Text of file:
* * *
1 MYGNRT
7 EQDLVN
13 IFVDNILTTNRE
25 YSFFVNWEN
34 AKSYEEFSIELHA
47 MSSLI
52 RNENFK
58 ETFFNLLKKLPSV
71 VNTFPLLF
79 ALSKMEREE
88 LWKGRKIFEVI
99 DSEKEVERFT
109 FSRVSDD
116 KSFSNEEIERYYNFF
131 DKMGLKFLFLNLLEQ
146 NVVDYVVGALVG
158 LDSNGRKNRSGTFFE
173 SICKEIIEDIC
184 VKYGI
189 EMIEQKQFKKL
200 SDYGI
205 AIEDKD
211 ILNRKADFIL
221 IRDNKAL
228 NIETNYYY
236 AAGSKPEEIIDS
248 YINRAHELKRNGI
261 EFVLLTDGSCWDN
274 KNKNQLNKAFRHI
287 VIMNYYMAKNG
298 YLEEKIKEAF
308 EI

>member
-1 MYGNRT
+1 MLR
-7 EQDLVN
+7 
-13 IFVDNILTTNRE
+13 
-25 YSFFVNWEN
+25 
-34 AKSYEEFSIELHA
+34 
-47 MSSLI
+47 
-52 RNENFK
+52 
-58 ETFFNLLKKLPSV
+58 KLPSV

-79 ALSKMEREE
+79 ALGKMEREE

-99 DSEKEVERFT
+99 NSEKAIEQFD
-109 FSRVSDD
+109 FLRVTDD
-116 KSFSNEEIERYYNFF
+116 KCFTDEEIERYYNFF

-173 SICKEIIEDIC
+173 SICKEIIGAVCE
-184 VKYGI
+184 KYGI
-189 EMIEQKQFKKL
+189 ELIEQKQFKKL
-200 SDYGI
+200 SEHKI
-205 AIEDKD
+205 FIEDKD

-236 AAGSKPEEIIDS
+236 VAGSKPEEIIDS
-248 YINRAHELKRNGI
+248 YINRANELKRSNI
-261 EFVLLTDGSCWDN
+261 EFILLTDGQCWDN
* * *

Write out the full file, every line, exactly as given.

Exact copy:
1 MYGNRT
7 EQDLVN
13 IFVDNILTTNRE
25 YSFFVNWEN
34 AKSYEEFSIELHA
47 MSSLI
52 RNENFK
58 ETFFNLLKKLPSV
71 VNTFPLLF
79 ALSKMEREE
88 LWKGRKIFEVI
99 DSEKEVERFT
109 FSRVSDD
116 KSFSNEEIERYYNFF
131 DKMGLKFLFLNLLEQ
146 NVVDYVVGALVG
158 LDSNGRKNRSGTFFE
173 SICKEIIEDIC
184 VKYGI
189 EMIEQKQFKKL
200 SDYGI
205 AIEDKD
211 ILNRKADFIL
221 IRDNKAL
228 NIETNYYY
236 AAGSKPEEIIDS
248 YINRAHELKRNGI
261 EFVLLTDGSCWDN
274 KNKNQLNKAFRHI
287 VIMNYYMAKNG
298 YLEEKIKEAF
308 EI

>member
-1 MYGNRT
+1 MLR
-7 EQDLVN
+7 
-13 IFVDNILTTNRE
+13 
-25 YSFFVNWEN
+25 
-34 AKSYEEFSIELHA
+34 
-47 MSSLI
+47 
-52 RNENFK
+52 
-58 ETFFNLLKKLPSV
+58 KLPSV

-79 ALSKMEREE
+79 ALGKMEREE

-99 DSEKEVERFT
+99 NSEKAIEQFD
-109 FSRVSDD
+109 FLRVTDD
-116 KSFSNEEIERYYNFF
+116 KCFTDEEIERYYNFF

-173 SICKEIIEDIC
+173 SICKEIIGAVCE
-184 VKYGI
+184 KYGI
-189 EMIEQKQFKKL
+189 ELIEQKQFKKL
-200 SDYGI
+200 SEHKI
-205 AIEDKD
+205 FIEDKD

-236 AAGSKPEEIIDS
+236 VAGSKPEEIIDS
-248 YINRAHELKRNGI
+248 YINRANELKRSNI
-261 EFVLLTDGSCWDN
+261 EFILLTDGQCWDN